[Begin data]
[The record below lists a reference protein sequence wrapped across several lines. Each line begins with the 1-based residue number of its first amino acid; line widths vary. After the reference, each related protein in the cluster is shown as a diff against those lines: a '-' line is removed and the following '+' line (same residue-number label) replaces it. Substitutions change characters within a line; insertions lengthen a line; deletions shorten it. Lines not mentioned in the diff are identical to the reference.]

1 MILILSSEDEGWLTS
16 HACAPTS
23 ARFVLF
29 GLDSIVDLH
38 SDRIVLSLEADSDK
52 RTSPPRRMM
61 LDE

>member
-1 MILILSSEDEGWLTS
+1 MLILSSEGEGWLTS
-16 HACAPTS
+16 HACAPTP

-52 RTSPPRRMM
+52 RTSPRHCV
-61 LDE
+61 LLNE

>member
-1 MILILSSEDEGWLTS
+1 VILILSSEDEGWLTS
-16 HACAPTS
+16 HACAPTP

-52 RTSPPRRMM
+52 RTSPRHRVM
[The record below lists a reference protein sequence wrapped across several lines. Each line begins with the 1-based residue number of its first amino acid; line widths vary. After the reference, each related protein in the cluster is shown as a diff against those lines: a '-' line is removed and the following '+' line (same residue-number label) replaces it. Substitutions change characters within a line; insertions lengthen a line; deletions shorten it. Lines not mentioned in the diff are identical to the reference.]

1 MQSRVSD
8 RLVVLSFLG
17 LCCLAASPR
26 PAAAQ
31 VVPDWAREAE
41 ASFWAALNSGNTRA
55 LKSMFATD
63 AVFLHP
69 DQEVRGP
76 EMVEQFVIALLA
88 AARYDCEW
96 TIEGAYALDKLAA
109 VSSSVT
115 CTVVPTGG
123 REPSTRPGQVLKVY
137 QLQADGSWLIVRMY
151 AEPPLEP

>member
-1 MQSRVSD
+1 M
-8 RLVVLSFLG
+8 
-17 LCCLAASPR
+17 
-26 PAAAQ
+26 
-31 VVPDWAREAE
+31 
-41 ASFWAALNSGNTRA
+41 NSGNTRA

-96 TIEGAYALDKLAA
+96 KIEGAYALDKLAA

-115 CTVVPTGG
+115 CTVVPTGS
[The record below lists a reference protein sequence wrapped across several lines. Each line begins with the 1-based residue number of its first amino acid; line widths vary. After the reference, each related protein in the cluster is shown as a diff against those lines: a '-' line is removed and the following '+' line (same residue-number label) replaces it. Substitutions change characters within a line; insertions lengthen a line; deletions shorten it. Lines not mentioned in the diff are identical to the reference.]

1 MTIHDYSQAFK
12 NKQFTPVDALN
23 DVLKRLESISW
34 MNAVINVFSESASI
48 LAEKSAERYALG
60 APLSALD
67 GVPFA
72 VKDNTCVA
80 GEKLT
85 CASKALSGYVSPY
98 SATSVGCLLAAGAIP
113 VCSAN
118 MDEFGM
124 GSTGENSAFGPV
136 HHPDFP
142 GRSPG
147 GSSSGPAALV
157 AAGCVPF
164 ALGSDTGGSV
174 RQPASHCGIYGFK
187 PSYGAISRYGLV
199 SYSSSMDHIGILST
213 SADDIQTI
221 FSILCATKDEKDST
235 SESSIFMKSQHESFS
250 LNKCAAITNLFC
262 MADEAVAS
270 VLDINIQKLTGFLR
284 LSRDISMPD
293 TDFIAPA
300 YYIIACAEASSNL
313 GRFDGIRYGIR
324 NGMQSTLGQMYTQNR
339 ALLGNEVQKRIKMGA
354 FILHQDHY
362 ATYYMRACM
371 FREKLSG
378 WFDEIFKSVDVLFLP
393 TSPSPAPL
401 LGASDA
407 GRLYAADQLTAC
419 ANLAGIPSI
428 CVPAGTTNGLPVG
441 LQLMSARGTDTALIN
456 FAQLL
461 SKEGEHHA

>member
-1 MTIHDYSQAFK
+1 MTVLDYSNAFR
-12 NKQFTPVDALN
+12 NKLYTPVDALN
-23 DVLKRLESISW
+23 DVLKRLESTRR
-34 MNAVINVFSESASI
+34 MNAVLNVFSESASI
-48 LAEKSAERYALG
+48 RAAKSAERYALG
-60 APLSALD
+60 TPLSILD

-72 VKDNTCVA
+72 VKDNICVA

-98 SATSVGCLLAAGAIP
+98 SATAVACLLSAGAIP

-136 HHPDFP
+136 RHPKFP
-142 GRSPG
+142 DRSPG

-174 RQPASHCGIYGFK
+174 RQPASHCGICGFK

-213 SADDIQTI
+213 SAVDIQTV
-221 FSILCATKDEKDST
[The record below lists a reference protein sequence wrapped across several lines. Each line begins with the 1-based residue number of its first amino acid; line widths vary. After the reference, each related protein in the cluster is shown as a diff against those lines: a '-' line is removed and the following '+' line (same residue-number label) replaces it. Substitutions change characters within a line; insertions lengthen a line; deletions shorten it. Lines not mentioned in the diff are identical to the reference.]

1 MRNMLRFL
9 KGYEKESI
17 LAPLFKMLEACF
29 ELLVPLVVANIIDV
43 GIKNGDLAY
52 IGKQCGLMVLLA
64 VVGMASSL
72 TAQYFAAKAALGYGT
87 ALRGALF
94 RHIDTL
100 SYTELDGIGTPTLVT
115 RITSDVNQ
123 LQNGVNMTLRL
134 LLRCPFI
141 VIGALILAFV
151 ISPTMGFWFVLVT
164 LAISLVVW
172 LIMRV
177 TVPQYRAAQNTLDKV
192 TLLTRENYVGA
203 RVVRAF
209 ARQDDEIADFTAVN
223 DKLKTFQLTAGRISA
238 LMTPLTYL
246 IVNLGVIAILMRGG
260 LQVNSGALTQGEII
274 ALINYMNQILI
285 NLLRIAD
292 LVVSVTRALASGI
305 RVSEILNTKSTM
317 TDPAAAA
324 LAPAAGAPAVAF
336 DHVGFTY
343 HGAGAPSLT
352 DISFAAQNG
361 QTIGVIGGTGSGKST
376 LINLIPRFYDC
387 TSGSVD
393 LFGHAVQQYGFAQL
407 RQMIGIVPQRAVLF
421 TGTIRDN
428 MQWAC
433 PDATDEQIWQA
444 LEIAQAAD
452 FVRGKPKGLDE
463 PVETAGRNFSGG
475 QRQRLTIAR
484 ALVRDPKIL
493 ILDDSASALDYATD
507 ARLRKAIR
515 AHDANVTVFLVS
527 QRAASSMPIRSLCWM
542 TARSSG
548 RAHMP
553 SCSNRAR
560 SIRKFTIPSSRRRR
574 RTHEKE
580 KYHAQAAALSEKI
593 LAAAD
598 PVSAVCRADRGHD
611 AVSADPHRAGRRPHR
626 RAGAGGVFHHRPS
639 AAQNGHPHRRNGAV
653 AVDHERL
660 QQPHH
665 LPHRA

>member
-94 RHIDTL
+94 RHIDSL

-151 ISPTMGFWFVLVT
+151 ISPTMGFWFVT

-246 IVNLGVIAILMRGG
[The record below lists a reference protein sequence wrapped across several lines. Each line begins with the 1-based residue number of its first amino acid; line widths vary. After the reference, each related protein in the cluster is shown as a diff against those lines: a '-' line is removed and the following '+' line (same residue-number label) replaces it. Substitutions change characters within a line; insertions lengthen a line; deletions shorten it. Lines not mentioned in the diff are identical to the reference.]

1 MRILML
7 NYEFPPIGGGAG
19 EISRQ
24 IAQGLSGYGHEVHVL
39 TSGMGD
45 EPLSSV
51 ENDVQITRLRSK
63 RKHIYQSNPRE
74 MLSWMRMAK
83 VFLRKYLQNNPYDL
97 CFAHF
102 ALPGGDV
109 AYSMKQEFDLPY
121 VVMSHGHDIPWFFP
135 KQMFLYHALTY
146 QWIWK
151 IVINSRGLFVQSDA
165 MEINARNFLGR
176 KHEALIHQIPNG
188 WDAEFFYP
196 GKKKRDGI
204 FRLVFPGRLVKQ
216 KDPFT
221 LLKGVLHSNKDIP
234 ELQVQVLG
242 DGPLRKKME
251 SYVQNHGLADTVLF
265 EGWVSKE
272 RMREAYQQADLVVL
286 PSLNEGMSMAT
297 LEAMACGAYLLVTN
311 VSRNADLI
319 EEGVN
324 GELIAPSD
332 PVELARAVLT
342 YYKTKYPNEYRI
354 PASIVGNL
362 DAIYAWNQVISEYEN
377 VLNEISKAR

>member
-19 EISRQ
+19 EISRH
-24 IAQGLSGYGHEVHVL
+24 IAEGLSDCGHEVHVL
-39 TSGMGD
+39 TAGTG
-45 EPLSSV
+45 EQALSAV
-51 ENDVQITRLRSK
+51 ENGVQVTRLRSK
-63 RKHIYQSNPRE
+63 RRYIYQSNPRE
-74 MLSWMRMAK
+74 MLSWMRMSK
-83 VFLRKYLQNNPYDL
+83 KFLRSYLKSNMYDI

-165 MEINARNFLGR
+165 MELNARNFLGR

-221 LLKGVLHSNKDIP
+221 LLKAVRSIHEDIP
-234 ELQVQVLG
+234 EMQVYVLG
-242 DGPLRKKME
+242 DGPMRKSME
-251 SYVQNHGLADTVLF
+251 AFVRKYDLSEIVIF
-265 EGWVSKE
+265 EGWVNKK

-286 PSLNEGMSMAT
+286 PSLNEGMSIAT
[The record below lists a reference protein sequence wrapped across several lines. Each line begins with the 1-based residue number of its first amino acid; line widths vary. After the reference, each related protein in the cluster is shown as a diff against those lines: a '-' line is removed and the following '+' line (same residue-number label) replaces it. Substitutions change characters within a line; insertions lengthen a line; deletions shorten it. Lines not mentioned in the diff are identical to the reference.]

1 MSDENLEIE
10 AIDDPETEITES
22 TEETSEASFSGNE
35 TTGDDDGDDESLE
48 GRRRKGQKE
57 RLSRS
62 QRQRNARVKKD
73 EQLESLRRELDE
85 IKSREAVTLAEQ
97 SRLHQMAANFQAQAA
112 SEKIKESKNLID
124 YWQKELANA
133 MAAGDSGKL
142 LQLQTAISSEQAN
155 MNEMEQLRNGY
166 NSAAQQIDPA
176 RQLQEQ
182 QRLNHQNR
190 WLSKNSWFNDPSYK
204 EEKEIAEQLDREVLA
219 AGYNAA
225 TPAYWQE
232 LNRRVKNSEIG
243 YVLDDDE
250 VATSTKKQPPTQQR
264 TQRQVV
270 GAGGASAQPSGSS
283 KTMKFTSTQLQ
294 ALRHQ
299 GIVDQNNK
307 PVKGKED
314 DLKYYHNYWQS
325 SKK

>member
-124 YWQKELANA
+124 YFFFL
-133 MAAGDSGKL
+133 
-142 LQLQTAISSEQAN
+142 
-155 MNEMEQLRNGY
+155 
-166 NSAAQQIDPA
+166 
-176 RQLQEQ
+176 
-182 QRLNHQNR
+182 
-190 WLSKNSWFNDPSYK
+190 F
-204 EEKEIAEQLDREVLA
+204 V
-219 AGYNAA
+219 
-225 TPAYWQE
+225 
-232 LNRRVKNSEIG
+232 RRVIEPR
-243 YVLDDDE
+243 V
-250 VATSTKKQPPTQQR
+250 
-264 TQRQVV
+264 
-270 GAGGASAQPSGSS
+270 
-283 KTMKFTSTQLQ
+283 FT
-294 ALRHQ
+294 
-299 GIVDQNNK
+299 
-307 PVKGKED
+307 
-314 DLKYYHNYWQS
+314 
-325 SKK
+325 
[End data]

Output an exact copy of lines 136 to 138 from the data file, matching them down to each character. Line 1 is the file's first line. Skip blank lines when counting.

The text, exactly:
17 LAPLFKMLEACF
29 ELLVPLVVANIIDV
43 GIKNGDLAY